Editors' Pick: Originally published Feb. 25.
The Chicago-based aerospace company will convert next-generation 737s for the first time and said it has orders and commitments from seven customers for up to 55 conversions.
"While the recovery of the global cargo market has been slow, we see demand for freighters, such as the 737-800BCF, that will carry express cargo on domestic routes," said Stan Deal, senior vice president of commercial air services for Boeing Commercial Airplanes, in a prepared statement.
"Over the next 20 years, Boeing forecasts customers will need more than 1,000 converted freighters the size of the 737, with China's domestic air freight carriers accounting for nearly one-third of the total market," Deal said.
World air cargo markets have recovered slowly from the recession.
Last month, the International Air Transport Association proclaimed in a prepared statement that "the decline in cargo demand may be bottoming out." Global air freight markets expanded 2.2% in 2015, compared with 5% growth in 2014.
IATA CEO Tony Tyler called 2015 "another very difficult year for air cargo" and said the trade group anticipates 2016 air cargo revenue of $51 billion, compared with peak revenue of $67 billion in 2011. In the Asia Pacific region, IATA said, cargo expansion "has been hampered by a shift in Chinese economic policy to favor domestic consumption."
Boeing spokeswoman Cynthia Reynaud said that while the global long-haul cargo market has slowed, "demand for standard-body conversions is on the rise, particularly in express markets including China."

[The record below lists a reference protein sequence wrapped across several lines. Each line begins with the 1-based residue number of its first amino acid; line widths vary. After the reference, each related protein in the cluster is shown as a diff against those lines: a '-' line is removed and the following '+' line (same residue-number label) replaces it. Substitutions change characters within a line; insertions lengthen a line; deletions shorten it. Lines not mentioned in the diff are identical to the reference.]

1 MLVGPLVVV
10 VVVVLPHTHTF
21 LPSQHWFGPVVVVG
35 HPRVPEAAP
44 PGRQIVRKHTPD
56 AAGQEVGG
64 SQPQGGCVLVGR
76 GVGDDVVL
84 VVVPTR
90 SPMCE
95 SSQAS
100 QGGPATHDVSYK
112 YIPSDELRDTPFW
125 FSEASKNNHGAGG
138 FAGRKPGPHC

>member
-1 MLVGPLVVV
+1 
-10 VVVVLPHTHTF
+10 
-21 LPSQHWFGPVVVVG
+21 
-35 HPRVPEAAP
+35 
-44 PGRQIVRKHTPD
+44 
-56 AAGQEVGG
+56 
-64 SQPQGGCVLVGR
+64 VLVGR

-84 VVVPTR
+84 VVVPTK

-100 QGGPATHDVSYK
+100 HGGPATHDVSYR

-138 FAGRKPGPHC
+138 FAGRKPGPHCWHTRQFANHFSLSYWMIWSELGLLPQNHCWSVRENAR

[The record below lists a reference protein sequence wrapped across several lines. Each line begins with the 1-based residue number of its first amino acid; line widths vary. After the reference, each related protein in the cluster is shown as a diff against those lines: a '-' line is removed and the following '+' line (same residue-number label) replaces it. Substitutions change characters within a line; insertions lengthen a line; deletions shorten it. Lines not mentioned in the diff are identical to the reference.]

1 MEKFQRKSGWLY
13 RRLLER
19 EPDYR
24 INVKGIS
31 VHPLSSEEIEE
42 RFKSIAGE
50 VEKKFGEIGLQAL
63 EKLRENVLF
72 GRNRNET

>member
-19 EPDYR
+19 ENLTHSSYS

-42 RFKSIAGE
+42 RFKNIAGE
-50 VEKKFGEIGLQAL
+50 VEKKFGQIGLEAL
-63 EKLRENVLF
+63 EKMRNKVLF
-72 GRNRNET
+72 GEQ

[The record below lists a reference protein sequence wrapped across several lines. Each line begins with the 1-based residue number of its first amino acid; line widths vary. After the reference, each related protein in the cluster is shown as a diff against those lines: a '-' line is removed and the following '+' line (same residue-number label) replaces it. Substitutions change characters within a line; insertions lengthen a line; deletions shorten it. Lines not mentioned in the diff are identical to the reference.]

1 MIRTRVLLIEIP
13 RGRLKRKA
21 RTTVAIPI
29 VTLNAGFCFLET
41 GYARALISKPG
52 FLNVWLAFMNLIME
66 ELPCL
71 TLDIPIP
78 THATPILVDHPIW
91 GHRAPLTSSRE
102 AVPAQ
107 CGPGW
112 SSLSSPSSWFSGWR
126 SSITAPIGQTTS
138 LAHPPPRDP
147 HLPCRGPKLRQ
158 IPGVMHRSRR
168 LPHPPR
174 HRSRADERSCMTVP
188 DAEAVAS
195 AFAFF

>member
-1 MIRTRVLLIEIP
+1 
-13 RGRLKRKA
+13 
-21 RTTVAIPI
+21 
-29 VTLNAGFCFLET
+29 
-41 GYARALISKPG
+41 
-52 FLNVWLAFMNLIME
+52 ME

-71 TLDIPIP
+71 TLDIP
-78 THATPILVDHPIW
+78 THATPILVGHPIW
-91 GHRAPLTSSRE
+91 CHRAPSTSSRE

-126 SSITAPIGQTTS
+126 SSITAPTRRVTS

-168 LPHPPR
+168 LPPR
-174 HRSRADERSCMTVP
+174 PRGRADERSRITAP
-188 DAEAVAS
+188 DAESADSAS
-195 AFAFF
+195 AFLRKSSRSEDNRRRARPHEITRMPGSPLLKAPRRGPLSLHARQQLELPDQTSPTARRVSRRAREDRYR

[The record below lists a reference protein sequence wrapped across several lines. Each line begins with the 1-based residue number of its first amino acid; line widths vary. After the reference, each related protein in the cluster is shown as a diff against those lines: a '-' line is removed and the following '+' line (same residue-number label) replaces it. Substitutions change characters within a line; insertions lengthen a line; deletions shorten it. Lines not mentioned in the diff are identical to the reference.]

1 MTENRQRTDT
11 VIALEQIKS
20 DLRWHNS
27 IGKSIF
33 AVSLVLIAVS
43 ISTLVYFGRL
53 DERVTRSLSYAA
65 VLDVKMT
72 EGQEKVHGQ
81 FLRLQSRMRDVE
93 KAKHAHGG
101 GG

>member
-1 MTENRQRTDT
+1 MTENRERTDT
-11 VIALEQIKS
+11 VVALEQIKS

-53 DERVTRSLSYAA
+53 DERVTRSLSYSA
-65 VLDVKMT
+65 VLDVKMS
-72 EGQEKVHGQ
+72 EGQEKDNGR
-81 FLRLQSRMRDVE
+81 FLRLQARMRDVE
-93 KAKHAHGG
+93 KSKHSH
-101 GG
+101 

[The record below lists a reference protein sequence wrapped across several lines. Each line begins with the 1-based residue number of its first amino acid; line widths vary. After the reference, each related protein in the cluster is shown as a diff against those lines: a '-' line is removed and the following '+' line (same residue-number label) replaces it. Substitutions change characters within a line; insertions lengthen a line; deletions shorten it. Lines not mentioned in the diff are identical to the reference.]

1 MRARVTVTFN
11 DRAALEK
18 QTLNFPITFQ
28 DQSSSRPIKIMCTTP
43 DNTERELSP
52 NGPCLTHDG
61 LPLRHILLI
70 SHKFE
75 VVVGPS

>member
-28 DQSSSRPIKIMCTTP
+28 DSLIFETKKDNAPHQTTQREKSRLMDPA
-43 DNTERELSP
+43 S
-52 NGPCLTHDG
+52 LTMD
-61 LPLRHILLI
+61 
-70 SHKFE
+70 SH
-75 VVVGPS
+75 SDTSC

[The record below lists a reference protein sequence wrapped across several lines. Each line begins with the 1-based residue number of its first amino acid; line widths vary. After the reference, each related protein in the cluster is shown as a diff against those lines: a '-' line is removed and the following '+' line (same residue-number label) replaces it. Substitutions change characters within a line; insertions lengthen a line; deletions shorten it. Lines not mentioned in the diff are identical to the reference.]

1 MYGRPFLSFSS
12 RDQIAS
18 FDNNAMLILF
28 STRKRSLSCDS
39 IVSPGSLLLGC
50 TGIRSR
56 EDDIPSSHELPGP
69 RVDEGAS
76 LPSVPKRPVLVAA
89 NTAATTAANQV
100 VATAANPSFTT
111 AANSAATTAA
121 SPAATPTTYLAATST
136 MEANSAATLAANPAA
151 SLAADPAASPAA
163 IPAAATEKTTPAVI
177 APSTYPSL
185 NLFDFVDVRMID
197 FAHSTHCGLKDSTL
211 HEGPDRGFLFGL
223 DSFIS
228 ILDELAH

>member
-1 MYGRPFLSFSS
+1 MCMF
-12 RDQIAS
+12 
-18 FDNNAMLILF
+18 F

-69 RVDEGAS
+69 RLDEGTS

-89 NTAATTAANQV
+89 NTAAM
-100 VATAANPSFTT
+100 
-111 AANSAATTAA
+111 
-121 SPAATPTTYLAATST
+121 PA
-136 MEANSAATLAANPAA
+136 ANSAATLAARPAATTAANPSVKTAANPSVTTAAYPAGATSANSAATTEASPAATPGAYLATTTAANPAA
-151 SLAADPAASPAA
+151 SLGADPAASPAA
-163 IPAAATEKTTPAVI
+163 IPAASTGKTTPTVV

Boeing projects that global air cargo traffic will grow 4.7% annually over the next 20 years, with domestic China growing 6.7% annually, largely as a result of a rise in e-commerce, Reynaud said.
Boeing announced the launch of its next-generation converter program in Shanghai, where it owns a majority interest in Boeing Shanghai Aviation Services, a maintenance base operated as a joint venture with China Eastern Airlines and the Shanghai Airport Authority.
Conversion work will be done at Boeing Shanghai and at other facilities located near conversion demand, Boeing said.
"It's a good move; the 738 will be an excellent freighter," said aerospace analyst Scott Hamilton. "But Boeing [conversions] will be more expensive than independents'."
Boeing 737-800 conversion customers with 30 firm orders include Hangzhou, China-based YTO Airlines and Beijing-based China Postal Airlines, each with 10 orders, and GE Capital Aviation (GECAS) and an unidentified customer, each with five orders.
Also, Boeing has 25 commitments, including 10 from YTO and 13 combined from Shenzhen-based SF Airlines; Sofia, Bulgaria-based Cargo Air and two unannounced customers.
The first 737-800BCF is expected to be delivered in the fourth quarter of 2017 to GECAS. In a prepared statement, GECAS said the aircraft "offers more payload, volume, range, all at lower cost than 737-300 and 737-400 freighters.'
This article is commentary by an independent contributor. At the time of publication, the author held no positions in the stocks mentioned.